Cornish College students are taking control of their education in more ways than one — developing not only their own curriculum but the College’s newest scholarship offering.
The new Robert Johnson Scholarship, developed in collaboration between principal and students, will cover 100 per cent of the tuition cost for a new student entering Year 7 in 2023. It aims to attract applicants who otherwise could not afford a Cornish College education.
Cornish College principal Nicola Forrest says as the first named scholarship it is unique in that it epitomises the College’s vision for educating for a sustainable future.
“It’s a scholarship with a difference in that applicants are not going to be assessed on academic performance but assessed on their willingness to make a difference,” Forrest says.
“We think of the successful applicant as being an education explorer who is willing to be a changemaker in our school. At Cornish College, our students are contributors not consumers of education. We want the successful recipient to be a creator and a contributor — that’s important to us,” she explains.
Cornish College, situated in Bangholme, will mark its first decade next year. The school, which has 700 students, offers a curriculum of inquiry learning, starting with a Reggio Emilia approach at the Early Learning Centre before moving into the International Baccalaureate Primary Years Programme for the primary years. The secondary years continue inquiry-based learning, combining subject-specific knowledge with valuable life skills.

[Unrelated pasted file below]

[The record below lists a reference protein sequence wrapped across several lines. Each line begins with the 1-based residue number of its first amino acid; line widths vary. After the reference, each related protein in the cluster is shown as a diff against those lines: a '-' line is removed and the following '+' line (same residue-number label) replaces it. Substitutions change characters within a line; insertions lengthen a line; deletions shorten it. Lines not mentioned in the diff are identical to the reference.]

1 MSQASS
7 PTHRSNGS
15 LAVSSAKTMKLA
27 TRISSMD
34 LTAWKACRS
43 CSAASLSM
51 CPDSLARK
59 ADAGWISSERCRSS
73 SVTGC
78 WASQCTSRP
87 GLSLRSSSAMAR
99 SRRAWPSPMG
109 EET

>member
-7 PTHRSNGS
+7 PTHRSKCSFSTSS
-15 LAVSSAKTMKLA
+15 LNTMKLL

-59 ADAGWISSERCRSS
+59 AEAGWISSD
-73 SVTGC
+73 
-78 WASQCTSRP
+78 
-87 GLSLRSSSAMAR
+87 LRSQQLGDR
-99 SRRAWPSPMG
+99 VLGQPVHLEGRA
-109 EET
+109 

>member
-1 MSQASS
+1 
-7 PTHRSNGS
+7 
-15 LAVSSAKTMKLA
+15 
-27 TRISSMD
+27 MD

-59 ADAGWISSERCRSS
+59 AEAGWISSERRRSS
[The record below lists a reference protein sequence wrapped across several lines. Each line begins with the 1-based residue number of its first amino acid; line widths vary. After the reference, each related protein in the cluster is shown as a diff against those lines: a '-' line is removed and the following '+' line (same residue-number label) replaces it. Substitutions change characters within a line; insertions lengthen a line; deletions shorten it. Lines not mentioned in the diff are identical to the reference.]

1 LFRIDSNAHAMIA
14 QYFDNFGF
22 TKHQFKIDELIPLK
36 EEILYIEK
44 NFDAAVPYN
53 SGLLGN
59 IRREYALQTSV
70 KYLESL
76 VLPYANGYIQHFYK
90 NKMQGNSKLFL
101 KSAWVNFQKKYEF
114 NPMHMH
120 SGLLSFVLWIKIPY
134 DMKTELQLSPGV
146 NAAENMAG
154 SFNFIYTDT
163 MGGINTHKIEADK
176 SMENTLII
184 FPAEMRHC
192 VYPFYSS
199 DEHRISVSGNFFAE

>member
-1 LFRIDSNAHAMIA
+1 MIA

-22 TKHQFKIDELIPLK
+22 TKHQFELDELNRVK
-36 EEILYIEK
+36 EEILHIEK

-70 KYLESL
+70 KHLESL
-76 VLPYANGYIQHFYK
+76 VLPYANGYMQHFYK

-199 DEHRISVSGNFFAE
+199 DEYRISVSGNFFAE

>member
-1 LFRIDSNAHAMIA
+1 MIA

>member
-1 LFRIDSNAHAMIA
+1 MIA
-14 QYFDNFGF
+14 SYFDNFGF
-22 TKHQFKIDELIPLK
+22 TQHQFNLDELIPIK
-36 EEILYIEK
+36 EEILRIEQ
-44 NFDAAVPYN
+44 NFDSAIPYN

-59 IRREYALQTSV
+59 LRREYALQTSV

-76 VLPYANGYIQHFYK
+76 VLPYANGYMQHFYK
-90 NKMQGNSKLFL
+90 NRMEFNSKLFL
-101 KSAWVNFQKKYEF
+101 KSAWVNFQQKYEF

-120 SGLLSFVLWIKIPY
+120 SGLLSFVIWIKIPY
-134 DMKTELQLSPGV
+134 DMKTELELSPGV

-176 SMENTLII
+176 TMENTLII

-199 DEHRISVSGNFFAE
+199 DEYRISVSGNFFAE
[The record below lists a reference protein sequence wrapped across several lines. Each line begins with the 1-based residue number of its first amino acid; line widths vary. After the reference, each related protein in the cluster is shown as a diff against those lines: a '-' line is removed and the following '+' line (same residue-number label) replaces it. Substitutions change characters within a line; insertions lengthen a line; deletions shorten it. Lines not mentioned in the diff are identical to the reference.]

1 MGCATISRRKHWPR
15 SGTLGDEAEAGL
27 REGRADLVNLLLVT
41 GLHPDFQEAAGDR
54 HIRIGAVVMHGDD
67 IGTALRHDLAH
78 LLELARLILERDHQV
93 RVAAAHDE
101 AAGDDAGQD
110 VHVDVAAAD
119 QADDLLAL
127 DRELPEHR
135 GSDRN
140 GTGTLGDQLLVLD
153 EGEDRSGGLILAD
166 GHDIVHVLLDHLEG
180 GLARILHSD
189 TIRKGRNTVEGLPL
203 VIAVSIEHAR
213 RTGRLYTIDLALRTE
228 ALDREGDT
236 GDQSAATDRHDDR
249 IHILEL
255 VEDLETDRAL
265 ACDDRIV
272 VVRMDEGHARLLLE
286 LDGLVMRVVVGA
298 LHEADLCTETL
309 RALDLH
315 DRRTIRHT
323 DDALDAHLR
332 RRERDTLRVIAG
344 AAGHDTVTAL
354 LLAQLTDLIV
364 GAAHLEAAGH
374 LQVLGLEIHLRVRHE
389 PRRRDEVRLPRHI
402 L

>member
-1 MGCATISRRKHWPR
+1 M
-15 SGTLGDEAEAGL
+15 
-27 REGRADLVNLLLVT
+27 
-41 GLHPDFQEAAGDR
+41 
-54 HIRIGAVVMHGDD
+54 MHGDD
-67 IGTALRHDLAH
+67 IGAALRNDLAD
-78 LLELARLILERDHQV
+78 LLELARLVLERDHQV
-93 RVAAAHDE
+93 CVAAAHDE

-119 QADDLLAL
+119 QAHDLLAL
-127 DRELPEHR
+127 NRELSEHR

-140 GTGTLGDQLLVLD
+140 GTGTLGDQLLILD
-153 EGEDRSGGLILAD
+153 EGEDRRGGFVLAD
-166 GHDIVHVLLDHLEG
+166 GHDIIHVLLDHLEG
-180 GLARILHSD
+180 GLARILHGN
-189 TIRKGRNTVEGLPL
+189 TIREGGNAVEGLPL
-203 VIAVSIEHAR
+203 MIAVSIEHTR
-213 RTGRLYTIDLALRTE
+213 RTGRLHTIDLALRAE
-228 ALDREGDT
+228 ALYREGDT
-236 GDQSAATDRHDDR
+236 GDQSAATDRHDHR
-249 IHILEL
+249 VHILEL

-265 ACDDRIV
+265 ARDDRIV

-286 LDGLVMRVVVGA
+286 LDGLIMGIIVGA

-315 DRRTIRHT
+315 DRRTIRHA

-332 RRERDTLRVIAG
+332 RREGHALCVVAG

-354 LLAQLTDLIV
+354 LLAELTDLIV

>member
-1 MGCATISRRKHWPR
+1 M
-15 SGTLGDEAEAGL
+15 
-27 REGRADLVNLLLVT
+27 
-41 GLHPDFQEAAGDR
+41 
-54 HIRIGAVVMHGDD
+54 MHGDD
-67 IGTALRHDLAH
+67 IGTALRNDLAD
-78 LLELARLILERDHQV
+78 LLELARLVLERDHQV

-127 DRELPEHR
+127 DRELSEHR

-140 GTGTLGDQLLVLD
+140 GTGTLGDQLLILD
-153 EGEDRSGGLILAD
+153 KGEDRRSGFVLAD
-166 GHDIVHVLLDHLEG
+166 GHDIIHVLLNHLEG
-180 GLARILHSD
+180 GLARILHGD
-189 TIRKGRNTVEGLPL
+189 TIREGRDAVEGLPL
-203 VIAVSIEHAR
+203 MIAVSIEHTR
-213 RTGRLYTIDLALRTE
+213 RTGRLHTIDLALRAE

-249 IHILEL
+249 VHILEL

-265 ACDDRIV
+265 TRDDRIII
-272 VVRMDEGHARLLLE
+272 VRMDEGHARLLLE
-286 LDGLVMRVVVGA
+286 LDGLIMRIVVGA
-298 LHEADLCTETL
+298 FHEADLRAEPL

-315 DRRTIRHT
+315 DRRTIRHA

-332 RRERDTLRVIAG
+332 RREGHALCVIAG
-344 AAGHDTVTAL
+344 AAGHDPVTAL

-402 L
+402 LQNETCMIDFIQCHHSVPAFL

In the subject Design Futures, which sits alongside their VCE studies, secondary students co-create a personalised curriculum that aligns with their own interests and aspirational goals. It was in Design Futures that Forrest was able to work with Year 11 student Reid to develop the selection criteria for The Robert Johnson Scholarship. “Reid interviewed Rev Dr Robert Johnson in the first instance to try and get an understanding from Robert about what was important to him for the scholarship,” Forrest says. “Then he brainstormed with other students in our Design Futures class.” Forrest says students thought about how to select a student without going through a normal testing process and explored what they were looking for in a successful recipient — a changemaker that was willing to make a difference as opposed to someone wanting to be the best. “These were ideas that came collectively from our Design Futures class and Reid facilitated that,” she says.
Naming the scholarship after Rev Dr Robert Johnson, the inaugural chair of the Cornish College Council and later, the chair of the College Board of Directors, was the perfect fit for a scholarship of its significance. “Robert Johnson completely captures the essence of what it means to be a servant leader,” she says. “So to have a scholarship named after him is really to honour the idea of being here to serve others. “There are many things we could have done to honour Robert. But to actually use his name, to create a scholarship where we’re inviting someone to come to our community and serve, but also serve them, is a real blessing for us to be able to do. “The scholarship just seemed to fit beautifully with the nature of Robert Johnson and everything he’s done for our school and our community.”